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PLoS One. 2016 Oct 25;11(10):e0165491. doi: 10.1371/journal.pone.0165491. eCollection 2016.

Bacterial Etiology and Risk Factors Associated with Cellulitis and Purulent Skin Abscesses in Military Trainees.

Author information

1
Department of Microbiology and Immunology, Uniformed Services University of the Health Sciences, Bethesda, Maryland, United States of America.
2
The University of Toledo Medical Center, Toledo, Ohio, United States of America.
3
Infectious Disease Clinical Research Program, Department of Preventive Medicine and Biometrics, Uniformed Services University of the Health Sciences, Bethesda, Maryland, United States of America.
4
Martin Army Community Hospital, Fort Benning, Georgia, United States of America.
5
The Henry M. Jackson Foundation for the Advancement of Military Medicine, Inc, Bethesda, Maryland, United States of America.
6
Biological Defense Research Directorate, Naval Medical Research Center, Frederick, Fort Detrick, Maryland, United States of America.
7
Infectious Diseases Directorate, Wound Infections Department, Naval Medical Research Center, Silver Spring, Maryland, United States of America.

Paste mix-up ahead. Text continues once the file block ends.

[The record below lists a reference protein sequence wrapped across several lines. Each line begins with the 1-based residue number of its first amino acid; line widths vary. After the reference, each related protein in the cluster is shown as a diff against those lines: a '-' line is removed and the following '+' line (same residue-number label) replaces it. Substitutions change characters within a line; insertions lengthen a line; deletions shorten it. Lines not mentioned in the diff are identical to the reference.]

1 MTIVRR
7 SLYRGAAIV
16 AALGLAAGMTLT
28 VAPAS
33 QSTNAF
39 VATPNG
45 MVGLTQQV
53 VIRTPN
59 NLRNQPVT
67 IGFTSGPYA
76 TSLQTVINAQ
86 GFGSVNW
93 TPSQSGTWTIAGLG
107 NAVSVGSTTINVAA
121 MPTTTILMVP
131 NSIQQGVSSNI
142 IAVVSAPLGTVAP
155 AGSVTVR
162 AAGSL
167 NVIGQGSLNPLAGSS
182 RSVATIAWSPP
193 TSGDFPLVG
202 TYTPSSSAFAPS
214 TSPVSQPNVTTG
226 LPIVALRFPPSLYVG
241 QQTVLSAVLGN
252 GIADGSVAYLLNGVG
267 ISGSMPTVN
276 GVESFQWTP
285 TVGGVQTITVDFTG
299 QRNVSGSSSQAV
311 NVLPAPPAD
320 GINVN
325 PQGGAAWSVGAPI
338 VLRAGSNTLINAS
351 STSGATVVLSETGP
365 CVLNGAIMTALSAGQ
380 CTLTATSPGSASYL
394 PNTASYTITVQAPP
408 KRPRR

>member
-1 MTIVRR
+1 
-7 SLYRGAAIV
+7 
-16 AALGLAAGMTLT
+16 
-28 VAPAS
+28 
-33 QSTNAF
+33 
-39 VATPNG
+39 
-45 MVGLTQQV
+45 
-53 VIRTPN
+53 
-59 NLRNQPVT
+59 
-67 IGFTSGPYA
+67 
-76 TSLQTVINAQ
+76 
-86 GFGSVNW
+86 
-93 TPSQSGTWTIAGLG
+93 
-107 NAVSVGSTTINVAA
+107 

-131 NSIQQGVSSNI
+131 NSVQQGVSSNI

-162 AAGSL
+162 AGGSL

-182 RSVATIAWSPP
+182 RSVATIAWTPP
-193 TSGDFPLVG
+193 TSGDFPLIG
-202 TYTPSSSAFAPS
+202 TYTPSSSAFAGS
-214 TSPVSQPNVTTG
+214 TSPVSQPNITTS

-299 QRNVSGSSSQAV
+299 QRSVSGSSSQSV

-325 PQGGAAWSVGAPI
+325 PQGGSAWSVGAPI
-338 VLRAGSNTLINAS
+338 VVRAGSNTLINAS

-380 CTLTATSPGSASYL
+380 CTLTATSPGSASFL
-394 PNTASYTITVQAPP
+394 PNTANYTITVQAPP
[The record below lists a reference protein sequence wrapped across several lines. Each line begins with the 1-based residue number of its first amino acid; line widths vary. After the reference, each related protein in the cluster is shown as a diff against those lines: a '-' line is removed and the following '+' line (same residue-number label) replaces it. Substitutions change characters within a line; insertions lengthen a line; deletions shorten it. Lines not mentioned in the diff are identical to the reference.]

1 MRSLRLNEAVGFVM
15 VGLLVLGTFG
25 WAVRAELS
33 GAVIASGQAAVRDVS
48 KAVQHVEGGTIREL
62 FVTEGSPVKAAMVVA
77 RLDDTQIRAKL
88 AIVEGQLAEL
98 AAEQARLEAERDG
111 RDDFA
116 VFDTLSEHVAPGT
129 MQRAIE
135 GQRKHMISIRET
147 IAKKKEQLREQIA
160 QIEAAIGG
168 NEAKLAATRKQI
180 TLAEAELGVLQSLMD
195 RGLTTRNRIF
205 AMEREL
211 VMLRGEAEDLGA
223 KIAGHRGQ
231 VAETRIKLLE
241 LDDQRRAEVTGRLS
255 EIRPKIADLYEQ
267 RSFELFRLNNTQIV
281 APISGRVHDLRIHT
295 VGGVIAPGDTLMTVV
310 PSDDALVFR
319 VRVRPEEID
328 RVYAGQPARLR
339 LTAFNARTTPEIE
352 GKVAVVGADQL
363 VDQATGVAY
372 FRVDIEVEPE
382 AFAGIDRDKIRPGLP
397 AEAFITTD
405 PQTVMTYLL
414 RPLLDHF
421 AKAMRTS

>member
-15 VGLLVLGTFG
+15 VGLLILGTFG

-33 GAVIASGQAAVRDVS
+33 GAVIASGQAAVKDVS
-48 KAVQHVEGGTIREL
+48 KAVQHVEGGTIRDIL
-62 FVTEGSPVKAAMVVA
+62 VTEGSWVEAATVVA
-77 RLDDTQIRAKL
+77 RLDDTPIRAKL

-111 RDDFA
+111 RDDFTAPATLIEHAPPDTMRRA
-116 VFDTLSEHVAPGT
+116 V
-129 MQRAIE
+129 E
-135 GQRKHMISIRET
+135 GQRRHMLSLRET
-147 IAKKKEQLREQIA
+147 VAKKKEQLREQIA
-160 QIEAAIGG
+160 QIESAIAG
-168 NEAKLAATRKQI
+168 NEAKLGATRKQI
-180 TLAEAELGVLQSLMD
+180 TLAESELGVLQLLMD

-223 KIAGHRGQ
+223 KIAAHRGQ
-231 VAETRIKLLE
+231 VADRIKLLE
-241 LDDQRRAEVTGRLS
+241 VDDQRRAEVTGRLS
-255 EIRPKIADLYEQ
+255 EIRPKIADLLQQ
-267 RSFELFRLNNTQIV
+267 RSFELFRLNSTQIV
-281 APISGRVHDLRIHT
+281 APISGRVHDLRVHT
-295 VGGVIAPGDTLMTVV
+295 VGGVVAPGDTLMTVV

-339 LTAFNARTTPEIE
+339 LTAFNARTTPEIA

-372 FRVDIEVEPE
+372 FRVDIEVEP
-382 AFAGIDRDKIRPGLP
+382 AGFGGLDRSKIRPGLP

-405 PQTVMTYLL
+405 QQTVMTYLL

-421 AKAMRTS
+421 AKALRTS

8
Department of Medicine, Uniformed Services University of the Health Sciences, Bethesda, Maryland, United States of America.

Abstract

Military trainees are at high risk for skin and soft-tissue infections (SSTIs). Although Staphylococcus aureus is associated with purulent SSTI, it is unclear to what degree this pathogen causes nonpurulent cellulitis. To inform effective prevention strategies and to provide novel insights into SSTI pathogenesis, we aimed to determine the etiology of SSTI in this population. We conducted a prospective observational study in US Army Infantry trainees with SSTI (cutaneous abscesses and cellulitis) from July 2012 through December 2014. We used standard microbiology, serology, and high-throughput sequencing to determine the etiology of SSTI. Furthermore, we compared purported risk factors as well as anatomic site colonization for S. aureus. Among 201 SSTI cases evaluated for SSTI risk factors, cellulitis was associated with lower extremity blisters (P = 0.01) and abscess was associated with methicillin-resistant S. aureus (MRSA) colonization (P<0.001). Among the 22 tested cellulitis cases that were part of the microbiome analysis, only 1 leading edge aspirate was culturable (Coagulase-negative Staphylococcus). Microbiome evaluation of aspirate specimens demonstrated that Rhodanobacter terrae was the most abundant species (66.8% average abundance), while abscesses were dominated by S. aureus (92.9% average abundance). Although abscesses and cellulitis share the spectrum of clinical SSTI, the bacterial etiologies as determined by current technology appear distinct. Furthermore, the presence of atypical bacteria within cellulitis aspirates may indicate novel mechanisms of cellulitis pathogenesis.

CLINICAL TRIALS REGISTRATION:

NCT01105767.

PMID:
27780238
PMCID:
PMC5079656
DOI:
10.1371/journal.pone.0165491
[Indexed for MEDLINE]
Free PMC Article

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